Bacons association of rationalists with dogmatists in this passage foreshadows Kants use of the term dogmatisch in reference, especially, to the Wolffian brand of rationalist philosophy prevalent in 18th century Germany. Nevertheless, Bacons use of rationales does not refer to Continental rationalism, which developed only after the New Organon, but rather to the Scholastic philosophy that dominated the medieval period. Moreover, while Bacon is, in retrospect, often considered the father of modern empiricism, the above-quoted passage shows him no friendlier to the empirici than to the rationales. Thus, Bacons juxtaposition of rationalism and empiricism should not be confused with the distinction as it develops over the course of the 17th and 18th centuries, although his imagery is certainly suggestive.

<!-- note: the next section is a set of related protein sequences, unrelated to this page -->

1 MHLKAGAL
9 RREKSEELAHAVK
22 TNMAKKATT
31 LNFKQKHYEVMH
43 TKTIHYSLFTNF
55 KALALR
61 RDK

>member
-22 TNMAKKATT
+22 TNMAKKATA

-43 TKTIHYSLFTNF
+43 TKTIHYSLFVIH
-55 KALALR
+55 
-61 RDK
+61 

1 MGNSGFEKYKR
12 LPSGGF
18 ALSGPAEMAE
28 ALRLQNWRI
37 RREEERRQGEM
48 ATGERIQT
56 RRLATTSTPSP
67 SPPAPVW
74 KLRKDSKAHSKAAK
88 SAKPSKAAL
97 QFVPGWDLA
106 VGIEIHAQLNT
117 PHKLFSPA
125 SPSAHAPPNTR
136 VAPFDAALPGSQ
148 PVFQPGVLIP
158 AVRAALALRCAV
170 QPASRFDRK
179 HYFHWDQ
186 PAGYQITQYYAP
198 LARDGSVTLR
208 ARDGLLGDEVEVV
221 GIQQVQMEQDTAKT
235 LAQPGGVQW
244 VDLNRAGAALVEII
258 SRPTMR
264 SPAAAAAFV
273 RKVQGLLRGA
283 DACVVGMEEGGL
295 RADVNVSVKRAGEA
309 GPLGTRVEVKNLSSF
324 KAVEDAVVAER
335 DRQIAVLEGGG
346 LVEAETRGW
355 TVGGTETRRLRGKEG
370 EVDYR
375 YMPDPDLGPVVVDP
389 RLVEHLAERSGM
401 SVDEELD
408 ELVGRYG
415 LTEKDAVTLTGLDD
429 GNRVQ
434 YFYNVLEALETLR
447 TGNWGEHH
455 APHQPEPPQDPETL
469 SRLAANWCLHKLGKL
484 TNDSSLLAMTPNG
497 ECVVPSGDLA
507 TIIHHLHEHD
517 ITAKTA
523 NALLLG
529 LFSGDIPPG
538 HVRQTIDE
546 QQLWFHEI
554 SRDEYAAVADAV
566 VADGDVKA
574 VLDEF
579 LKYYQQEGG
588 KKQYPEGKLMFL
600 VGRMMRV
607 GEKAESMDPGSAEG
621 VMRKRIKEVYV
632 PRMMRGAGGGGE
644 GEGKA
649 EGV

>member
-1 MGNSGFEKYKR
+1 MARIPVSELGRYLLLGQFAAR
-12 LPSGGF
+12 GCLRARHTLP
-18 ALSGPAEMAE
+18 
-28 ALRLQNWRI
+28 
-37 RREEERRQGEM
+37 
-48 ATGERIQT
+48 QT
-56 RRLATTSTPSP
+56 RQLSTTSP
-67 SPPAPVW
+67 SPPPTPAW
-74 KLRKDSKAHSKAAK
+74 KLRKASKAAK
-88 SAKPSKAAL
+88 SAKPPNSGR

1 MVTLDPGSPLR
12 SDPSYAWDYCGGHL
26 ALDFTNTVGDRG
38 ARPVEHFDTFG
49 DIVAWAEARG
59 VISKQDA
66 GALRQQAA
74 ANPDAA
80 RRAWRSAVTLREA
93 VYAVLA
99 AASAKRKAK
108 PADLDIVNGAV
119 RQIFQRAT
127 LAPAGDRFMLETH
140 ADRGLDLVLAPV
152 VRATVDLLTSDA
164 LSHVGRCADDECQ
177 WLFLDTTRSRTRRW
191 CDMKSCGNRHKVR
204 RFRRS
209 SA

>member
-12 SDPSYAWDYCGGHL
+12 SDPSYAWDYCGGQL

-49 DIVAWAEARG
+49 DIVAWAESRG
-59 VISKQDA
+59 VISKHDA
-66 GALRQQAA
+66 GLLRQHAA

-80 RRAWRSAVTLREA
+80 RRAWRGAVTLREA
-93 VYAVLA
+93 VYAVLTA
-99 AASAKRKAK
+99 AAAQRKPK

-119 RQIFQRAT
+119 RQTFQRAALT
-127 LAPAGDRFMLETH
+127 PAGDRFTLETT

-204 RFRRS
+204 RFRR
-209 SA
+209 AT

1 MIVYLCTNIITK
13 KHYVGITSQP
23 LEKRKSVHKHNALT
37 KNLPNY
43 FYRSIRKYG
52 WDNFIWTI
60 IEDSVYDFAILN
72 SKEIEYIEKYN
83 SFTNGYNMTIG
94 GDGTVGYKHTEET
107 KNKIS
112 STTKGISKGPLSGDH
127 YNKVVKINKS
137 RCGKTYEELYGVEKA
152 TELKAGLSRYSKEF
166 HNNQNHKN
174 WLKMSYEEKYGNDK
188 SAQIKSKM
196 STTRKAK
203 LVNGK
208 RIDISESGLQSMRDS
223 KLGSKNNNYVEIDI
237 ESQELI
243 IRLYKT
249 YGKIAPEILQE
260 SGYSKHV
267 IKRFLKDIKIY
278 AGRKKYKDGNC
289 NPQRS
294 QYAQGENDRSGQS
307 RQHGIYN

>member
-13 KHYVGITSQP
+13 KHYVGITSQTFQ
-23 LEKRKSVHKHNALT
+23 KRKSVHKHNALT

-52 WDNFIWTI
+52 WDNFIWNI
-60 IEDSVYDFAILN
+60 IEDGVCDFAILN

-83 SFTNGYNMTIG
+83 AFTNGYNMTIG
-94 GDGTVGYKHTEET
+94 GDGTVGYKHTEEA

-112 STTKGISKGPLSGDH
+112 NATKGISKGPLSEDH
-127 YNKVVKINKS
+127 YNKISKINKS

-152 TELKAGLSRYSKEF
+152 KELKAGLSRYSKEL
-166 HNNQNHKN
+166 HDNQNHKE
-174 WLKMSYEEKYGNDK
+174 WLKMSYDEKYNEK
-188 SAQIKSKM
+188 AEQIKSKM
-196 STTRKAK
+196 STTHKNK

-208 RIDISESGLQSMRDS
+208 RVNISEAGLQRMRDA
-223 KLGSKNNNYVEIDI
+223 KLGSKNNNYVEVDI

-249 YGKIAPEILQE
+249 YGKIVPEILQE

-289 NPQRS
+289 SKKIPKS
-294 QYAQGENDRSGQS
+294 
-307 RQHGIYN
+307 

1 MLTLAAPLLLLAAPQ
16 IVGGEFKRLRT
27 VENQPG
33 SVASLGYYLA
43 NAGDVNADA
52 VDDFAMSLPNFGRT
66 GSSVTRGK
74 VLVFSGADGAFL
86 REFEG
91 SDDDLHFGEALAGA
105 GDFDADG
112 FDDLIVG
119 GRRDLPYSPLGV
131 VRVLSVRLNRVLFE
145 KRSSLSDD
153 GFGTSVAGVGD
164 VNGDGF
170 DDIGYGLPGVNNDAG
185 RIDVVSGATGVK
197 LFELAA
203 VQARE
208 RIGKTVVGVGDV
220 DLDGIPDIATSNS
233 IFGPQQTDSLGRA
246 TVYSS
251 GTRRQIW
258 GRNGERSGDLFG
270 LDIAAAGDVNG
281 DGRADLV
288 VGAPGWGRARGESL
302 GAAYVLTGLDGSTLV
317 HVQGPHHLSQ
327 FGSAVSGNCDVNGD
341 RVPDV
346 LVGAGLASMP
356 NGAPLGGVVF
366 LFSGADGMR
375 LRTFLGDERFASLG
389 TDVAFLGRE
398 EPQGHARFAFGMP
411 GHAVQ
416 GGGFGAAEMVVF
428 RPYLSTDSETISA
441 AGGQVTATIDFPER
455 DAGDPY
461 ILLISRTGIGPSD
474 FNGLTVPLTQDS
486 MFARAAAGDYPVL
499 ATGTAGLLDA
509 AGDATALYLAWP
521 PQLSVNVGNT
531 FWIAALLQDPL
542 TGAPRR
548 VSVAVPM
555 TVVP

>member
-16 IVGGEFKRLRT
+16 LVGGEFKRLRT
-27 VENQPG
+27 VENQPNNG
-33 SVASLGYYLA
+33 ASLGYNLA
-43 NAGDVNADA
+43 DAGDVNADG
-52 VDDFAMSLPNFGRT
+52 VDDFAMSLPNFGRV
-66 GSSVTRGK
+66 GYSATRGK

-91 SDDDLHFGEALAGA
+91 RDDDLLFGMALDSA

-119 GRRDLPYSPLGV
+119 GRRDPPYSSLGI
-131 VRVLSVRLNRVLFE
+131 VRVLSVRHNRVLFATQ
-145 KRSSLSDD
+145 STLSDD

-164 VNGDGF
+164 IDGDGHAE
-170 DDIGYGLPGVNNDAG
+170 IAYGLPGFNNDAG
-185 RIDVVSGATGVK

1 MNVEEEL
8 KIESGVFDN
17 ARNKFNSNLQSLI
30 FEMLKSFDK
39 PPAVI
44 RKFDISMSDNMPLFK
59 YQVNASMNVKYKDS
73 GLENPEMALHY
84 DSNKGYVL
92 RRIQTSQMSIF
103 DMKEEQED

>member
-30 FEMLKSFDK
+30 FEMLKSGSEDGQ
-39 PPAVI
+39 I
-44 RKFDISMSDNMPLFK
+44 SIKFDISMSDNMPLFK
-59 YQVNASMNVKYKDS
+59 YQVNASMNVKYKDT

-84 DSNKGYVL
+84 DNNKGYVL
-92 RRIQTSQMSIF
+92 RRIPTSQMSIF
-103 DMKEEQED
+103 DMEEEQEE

The distinction appears in an influential form as the backdrop to Kants critical philosophy (which is often loosely understood as a kind of synthesis of certain aspects of Continental rationalism and British empiricism) at the end of the 18th century. However, it was not until the time of Hegel in the first half of the 19th century that the terms rationalism and empiricism were applied to separating the figures of the 17th and 18th centuries into contrasting epistemological camps in the fashion with which we are familiar today. In his Lectures on the History of Philosophy, Hegel describes an opposition between a priori thought, on the one hand, according to which the determinations which should be valid for thought should be taken from thought itself, and, on the other hand, the determination that we must begin and end and think, etc., from experience. He describes this as the opposition between Rationalismus and Empirismus (Werke 20, 121).